Kyle Lehmann relied on a few familiar faces when unprecedented recruiting challenges complicated his decision-making process.
The former Western Dubuque all-district outfielder will continue his baseball career next fall at the University of South Carolina-Upstate, an NCAA Division I school that competes in the Big South Conference.
And he owes his current coach, Southeastern Community College’s Justin Schulte, a big assist.
“Everything is so much different with recruiting right now because of COVID, especially not being able to make official visits to schools,” Lehmann said. “Coach Schulte has sent a few guys to Upstate in the past, and he had a lot of really good things to say about their program.
“I have a lot of faith in Coach Schulte, and he thinks Upstate will be a really good fit for me. The more I looked into it, the more I liked it. And it will be nice to play in warm weather year-round.”
Senior shortstop Jason Matthews and junior catcher/first baseman Devin Buckner also helped recruit Lehmann. Both transferred to South Carolina-Upstate after starting their careers at Southeastern, which is in Burlington, Iowa.
“It helped tremendously to be able to talk to those guys and get a good feel for what they thought of the program,” Lehmann said. “Any baseball down south is going to be good, but they were 13-5 last year and beat some pretty big-name schools like Northwestern and Michigan State. And they play schools like Clemson and South Carolina every year, so you’re going to have an opportunity to play some incredible competition. I’m excited about it.”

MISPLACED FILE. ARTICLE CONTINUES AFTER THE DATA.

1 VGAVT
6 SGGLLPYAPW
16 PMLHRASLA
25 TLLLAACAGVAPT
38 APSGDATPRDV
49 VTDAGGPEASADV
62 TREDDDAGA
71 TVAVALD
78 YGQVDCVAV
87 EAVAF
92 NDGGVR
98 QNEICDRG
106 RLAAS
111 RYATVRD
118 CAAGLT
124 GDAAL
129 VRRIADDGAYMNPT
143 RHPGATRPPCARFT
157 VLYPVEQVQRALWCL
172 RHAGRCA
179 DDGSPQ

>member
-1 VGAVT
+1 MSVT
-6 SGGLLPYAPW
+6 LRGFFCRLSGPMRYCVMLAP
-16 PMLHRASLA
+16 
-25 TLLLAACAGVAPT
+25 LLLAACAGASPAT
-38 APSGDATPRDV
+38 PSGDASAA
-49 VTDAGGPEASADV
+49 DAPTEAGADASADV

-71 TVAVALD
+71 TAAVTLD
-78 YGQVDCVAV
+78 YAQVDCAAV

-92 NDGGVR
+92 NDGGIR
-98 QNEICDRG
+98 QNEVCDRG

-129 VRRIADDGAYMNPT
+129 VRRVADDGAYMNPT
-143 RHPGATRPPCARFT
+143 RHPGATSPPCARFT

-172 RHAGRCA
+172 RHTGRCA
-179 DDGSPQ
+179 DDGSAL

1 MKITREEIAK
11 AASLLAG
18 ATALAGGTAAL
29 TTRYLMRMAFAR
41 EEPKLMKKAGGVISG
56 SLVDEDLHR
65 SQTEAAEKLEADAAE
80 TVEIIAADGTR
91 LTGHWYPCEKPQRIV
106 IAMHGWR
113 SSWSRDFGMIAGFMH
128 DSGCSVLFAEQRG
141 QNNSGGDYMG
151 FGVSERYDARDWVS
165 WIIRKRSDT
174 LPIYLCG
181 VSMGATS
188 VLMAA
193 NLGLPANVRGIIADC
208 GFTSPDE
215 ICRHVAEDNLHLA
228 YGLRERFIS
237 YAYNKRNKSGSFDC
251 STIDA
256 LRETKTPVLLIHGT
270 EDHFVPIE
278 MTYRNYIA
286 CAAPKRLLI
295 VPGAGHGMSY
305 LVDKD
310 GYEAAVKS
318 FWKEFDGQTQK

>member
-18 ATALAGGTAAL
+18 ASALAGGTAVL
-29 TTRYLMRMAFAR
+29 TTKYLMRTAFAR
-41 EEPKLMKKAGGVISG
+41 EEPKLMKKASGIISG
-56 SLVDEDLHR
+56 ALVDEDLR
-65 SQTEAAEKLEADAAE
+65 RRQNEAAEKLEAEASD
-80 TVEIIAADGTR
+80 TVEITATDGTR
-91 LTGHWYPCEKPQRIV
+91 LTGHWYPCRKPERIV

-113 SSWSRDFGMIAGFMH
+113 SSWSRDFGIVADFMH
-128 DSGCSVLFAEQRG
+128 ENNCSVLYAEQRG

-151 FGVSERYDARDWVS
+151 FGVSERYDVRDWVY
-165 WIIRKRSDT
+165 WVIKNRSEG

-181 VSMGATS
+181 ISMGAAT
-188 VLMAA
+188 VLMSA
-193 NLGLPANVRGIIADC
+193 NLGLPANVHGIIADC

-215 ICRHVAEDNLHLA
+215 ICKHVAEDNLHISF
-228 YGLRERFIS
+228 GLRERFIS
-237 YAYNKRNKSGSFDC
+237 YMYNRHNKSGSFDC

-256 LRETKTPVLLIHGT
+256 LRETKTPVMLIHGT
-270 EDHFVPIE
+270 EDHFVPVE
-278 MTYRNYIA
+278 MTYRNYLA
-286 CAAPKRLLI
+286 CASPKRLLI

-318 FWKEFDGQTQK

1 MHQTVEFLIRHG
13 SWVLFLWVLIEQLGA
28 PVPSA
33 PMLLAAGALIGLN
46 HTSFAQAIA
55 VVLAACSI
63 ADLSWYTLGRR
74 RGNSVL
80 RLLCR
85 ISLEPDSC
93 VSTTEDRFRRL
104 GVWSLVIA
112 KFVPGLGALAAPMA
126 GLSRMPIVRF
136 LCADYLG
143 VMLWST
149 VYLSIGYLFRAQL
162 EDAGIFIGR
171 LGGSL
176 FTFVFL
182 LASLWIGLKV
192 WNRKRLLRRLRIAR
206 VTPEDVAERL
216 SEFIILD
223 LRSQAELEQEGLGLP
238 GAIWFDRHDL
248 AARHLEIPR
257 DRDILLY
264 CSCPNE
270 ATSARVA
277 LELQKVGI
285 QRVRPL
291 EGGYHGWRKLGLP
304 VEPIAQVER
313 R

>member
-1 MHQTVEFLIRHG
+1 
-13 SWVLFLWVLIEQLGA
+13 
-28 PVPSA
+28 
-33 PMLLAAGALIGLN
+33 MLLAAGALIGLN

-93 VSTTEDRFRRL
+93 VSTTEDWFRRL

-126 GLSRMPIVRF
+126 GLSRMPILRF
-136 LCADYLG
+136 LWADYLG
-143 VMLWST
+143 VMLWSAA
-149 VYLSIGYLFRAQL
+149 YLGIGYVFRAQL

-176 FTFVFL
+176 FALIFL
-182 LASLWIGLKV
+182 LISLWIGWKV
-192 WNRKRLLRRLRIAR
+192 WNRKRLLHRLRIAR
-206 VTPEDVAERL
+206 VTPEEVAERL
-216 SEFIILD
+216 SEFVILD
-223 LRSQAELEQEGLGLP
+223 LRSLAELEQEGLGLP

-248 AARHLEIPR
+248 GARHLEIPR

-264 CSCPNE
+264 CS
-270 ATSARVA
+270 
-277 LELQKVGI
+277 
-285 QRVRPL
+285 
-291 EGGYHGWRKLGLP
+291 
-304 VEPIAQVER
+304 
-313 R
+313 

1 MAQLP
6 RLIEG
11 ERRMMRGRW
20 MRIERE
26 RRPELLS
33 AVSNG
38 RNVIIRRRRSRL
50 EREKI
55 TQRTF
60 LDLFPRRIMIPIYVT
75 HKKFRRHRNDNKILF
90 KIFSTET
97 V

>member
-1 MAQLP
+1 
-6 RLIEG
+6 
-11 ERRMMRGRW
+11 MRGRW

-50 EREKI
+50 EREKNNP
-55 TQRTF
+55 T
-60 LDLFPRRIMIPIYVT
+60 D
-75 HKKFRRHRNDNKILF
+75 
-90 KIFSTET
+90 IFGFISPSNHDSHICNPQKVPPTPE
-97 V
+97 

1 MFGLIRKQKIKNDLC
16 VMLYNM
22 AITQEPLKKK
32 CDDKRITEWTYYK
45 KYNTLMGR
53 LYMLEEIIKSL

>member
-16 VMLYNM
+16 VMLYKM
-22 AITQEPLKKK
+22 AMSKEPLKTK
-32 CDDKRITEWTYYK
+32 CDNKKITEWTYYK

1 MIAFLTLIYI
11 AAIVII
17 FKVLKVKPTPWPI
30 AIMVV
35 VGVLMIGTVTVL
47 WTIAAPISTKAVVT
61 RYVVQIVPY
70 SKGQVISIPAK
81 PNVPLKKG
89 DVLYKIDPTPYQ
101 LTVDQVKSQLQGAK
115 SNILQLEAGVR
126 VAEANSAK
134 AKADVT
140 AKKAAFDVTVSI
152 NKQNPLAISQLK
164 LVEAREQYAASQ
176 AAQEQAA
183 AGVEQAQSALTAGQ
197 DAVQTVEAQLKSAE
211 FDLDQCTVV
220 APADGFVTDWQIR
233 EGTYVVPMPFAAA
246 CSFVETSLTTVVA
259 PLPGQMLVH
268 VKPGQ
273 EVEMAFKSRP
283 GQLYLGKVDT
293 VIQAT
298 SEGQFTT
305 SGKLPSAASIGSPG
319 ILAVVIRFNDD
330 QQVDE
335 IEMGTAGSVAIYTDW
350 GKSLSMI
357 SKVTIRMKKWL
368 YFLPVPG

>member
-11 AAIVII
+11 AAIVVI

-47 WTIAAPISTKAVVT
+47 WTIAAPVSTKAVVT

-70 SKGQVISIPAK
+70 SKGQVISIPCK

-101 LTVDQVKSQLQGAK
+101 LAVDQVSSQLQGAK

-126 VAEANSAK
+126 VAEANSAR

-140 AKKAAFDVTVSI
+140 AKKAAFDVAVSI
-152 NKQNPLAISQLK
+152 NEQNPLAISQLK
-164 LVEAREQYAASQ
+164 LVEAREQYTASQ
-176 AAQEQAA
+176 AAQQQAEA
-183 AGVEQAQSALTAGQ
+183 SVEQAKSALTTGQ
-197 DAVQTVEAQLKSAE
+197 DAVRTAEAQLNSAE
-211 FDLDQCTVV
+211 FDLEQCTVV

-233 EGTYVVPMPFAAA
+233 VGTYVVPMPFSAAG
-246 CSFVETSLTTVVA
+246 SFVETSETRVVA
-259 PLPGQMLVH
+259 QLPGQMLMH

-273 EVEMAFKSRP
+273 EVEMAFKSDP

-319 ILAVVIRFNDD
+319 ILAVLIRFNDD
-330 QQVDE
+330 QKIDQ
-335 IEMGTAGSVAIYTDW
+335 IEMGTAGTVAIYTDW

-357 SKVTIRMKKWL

Lehmann, a 6-foot-3, 215-pound corner outfielder hit .348 with a pair of RBIs, eight runs scored and three stolen bases in 13 games last spring before the season shut down because of the pandemic. A strong fall season also raised his stock with Division I programs.
“Kyle is pretty much a dream kid to coach, because he’s very talented and he works extremely hard on top of it,” Schulte said. “He throws in the low 90s from the outfield, he runs really well and he can obviously hit. He came to us a little raw, but he earned a spot in our lineup because his work ethic is just off the charts.
“Our plan from the get-go has been to bring in a lot of talented kids so they have to compete every day in practice. He’s certainly not afraid of it. He deserves every opportunity he gets, because he’s earned it. He’s been a pleasure to have.”
South Carolina-Upstate will be getting a more-polished player with four seasons of baseball eligibility. The National Junior College Athletic Association decided not to count the 2020 or 2021 seasons against its baseball players’ eligibility.